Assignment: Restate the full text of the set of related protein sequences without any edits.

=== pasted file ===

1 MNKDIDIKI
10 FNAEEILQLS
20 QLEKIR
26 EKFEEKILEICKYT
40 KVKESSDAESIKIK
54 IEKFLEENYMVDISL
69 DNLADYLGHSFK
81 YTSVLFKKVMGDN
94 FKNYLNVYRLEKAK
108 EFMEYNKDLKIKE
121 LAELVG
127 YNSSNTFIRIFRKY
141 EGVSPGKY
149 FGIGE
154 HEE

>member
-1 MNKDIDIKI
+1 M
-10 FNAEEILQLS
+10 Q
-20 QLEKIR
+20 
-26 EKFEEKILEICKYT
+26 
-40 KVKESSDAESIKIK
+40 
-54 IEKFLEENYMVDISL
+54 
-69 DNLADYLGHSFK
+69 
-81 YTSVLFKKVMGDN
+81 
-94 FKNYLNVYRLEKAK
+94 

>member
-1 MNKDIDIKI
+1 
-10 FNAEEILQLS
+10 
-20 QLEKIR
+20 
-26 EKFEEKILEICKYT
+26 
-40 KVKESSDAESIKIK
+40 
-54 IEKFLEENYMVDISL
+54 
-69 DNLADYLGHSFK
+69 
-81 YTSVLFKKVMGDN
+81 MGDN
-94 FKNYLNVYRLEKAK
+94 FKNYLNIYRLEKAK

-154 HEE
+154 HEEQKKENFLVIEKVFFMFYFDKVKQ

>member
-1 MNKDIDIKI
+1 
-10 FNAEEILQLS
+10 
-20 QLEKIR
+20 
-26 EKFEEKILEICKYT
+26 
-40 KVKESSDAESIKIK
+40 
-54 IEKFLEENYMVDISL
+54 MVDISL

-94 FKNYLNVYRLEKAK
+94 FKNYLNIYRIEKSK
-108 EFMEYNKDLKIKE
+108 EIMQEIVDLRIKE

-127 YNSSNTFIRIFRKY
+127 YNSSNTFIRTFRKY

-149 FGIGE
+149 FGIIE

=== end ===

1 MNKDIDIKI
10 FNAEEILQLS
20 QLEKIR
26 EKFEEKILEICKYT
40 KVKESSDAESIKIK
54 IEKFLEENYMVDISL
69 DNLADYLGHSFK
81 YTSVLFKKVMGDN
94 FKNYLNVYRLEKAK
108 EFMEYNKDLKIKE
121 LAELVG
127 YNSSNTFIRIFRKY
141 EGVSPGKY
149 FGIGE
154 HEE

>member
-1 MNKDIDIKI
+1 M
-10 FNAEEILQLS
+10 Q
-20 QLEKIR
+20 
-26 EKFEEKILEICKYT
+26 
-40 KVKESSDAESIKIK
+40 
-54 IEKFLEENYMVDISL
+54 
-69 DNLADYLGHSFK
+69 
-81 YTSVLFKKVMGDN
+81 
-94 FKNYLNVYRLEKAK
+94 

>member
-1 MNKDIDIKI
+1 
-10 FNAEEILQLS
+10 
-20 QLEKIR
+20 
-26 EKFEEKILEICKYT
+26 
-40 KVKESSDAESIKIK
+40 
-54 IEKFLEENYMVDISL
+54 
-69 DNLADYLGHSFK
+69 
-81 YTSVLFKKVMGDN
+81 MGDN
-94 FKNYLNVYRLEKAK
+94 FKNYLNIYRLEKAK

-154 HEE
+154 HEEQKKENFLVIEKVFFMFYFDKVKQ

>member
-1 MNKDIDIKI
+1 
-10 FNAEEILQLS
+10 
-20 QLEKIR
+20 
-26 EKFEEKILEICKYT
+26 
-40 KVKESSDAESIKIK
+40 
-54 IEKFLEENYMVDISL
+54 MVDISL

-94 FKNYLNVYRLEKAK
+94 FKNYLNIYRIEKSK
-108 EFMEYNKDLKIKE
+108 EIMQEIVDLRIKE

-127 YNSSNTFIRIFRKY
+127 YNSSNTFIRTFRKY

-149 FGIGE
+149 FGIIE